• For 7 decades, the RAND Corporation has used rigorous, fact-based research and analysis to help individuals, families, and communities be safer and more prosperous.
    • RAPIDO takes a holistic approach that enables communities to recover from disasters within months instead of years.
      • The Disaster Recovery Housing report mixes policy, technical building information and a program comparison report that details post-disaster housing pilot programs and challenges.
    • Texas Appleseed is a public interest justice center that works to change unjust laws and policies that prevent Texans from realizing their full potential. Dedicated work in disaster recovery fair housing.
      • Lessons from Texas is a whitepaper about how natural disasters reveal and highlight systemic inequalities in the communities affected and in the federal, state, and local systems set up to respond and rebuild. 
    • Texas Assistance for Needy Families (TANF) provides grant funding to state and territories to provide families with financial assistance and related support services. Tracks 85% of low-income families. This information is important to follow-up with these families after a disaster. 
    • Texas Association of Community Action Agencies (TACAA) alphabetical listing by headquarter city.
    • Texas Housers is a low-income housing information service that develops model solutions to Texas' critical housing and community development problems. They serve as a watchdog over government housing programs to maximize dollar allocation to low-income and colonia communities. 

    Education

     

  • Have You Got a Plan to Protect Your Pet During a Disaster or Emergency?

    Have You Got a Plan to Protect Your Pet During a Disaster or Emergency?

    To most pet owners their cat or dog is an integral part of their family. If you take the time to prepare your human family for natural disasters or major accidents, then you should prepare the members of your furry family too. The probability of your pet surviving a catastrophe depends on whether you have a well-defined plan to protect him. It's a great idea to take frequent selfies with your pet to prove ownership if you are separated.

    Evacuating with your pet

    Do not leave your pets behind if you evacuate your home and be sure that while in transit you transport your pets properly. If you are going to an evacuation center then be sure they accommodate pets or seek out an alternate location that is safe for your entire family. Plan ahead and know which evacuations centers accept pets.

    Disaster plans are not just for pets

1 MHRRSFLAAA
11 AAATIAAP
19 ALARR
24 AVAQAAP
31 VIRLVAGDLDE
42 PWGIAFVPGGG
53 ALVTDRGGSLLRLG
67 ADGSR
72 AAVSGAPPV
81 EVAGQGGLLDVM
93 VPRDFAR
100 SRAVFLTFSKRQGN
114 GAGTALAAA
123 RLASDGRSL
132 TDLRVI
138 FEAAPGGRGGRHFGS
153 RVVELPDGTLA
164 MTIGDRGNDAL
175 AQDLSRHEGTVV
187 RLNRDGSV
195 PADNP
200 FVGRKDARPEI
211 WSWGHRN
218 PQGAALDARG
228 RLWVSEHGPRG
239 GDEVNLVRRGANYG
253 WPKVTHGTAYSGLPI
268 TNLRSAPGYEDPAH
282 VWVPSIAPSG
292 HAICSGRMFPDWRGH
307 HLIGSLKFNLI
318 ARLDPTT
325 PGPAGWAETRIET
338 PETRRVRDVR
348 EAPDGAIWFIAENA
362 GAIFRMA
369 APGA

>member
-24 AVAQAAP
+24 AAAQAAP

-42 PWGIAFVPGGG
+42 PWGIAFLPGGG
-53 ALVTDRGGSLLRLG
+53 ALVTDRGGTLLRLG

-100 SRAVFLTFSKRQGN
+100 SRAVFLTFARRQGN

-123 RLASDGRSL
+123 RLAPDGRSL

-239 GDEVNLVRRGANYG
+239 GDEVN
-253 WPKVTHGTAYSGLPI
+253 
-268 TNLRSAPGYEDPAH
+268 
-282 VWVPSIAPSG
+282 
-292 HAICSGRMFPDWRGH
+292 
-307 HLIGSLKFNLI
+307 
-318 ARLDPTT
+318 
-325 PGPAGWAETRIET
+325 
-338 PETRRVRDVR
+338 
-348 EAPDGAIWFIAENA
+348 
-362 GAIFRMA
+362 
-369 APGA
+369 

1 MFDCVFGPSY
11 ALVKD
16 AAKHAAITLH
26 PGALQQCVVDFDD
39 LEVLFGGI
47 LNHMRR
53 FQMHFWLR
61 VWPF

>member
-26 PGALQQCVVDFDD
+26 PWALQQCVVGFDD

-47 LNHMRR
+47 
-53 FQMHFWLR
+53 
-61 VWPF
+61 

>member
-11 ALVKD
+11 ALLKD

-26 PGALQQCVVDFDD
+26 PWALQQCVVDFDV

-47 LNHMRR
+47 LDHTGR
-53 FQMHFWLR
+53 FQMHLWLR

If you have other animals in your care, such as livestock, ensure you also have a plan ready.

    Have an emergency kit that includes animal identification, records/documents, important contact numbers and first aid. If you can and it is safe for you to do so, move your animals to a designated safe place.  

    If you have no choice but to leave your livestock behind, leave them enough food and clean water for 72 hours before evacuating. They will need shelter and protection from the elements. 

    Be Informed and Prepare With These Resources

     

  • Drought

    Drought

    Drought is the consequence of a natural reduction in the amount of precipitation expected for a given area or region over an extended period of time, usually a season or more in length. Two-thirds of Texas counties are in an arid or semi-arid climate and are almost always in varying stages of drought. For precipitation, these counties normally depend on large, but infrequent tropical systems that move out of the Gulf of Mexico in late summer and early fall or by springtime Pacific systems that move easterly over these counties.

    According to Dallas News, due to the rainy end of 2018, Texas began 2019 with its highest water supply in more than 25 years - and more than 98 percent drought-free. Less than 2% of Texas is experiencing moderate drought conditions, according to the U.S. Drought Monitor. 

    2019 has been a great reprieve but it's good to keep in mind the history of drought in Texas as illustrated in the exhibit below which shows the percent of the state that was under various intensities of drought from January 1, 2010, to April 1, 2016.  

    • From November 2010 to June 2015, more than half of the state was in some level of drought;

    • From April 2011 to February 2012, 100% of the state was in some level of drought; and

    • In October-November 2011, approximately 90% of the state was in Exceptional Drought (D4 – the highest level).

      drought

     

     

     

     

     

     

     

     

     

     

     

     

     

    Many different entities and organizations are responsible for drought preparedness and planning in Texas. The National Integrated Drought Information System (NIDIS) was signed into law in 2006. The Western Governor's Association described the need for NIDIS as a drought early warning system and is a benchmark for research and planning resources.

    For Texas: National Integrated Drought Information System

     

     

  • Extreme Weather

    Extreme Weather

    Extreme Heat

    All of Texas is vulnerable to extreme heat but most particular in West Texas and in large metropolitan areas, such as Dallas/Fort Worth and Houston since they have an abundance of concrete which absorbs and then radiates solar energy. This effect is known as urban heat island and can be dangerous to those without functioning air conditioners.

    The map below shows the number of 100 degree-days recorded in 2011 nationally. Virtually all of Texas is highlighted as receiving at least 25 100 degree days, more than half the state had at least 55 and a significant area had more than 70 100 degree-days that year.  

     100 degree day

    Source:  https://nca2014.globalchange.gov/highlights/report-findings/extreme-weather

    Though extreme heat is the least costly of all weather-related hazards in terms of property and crop losses, it is expected to replace riverine flooding as the most deadly, killing more than 100 people over the 5-year forecast period according to the Texas Geographic Society.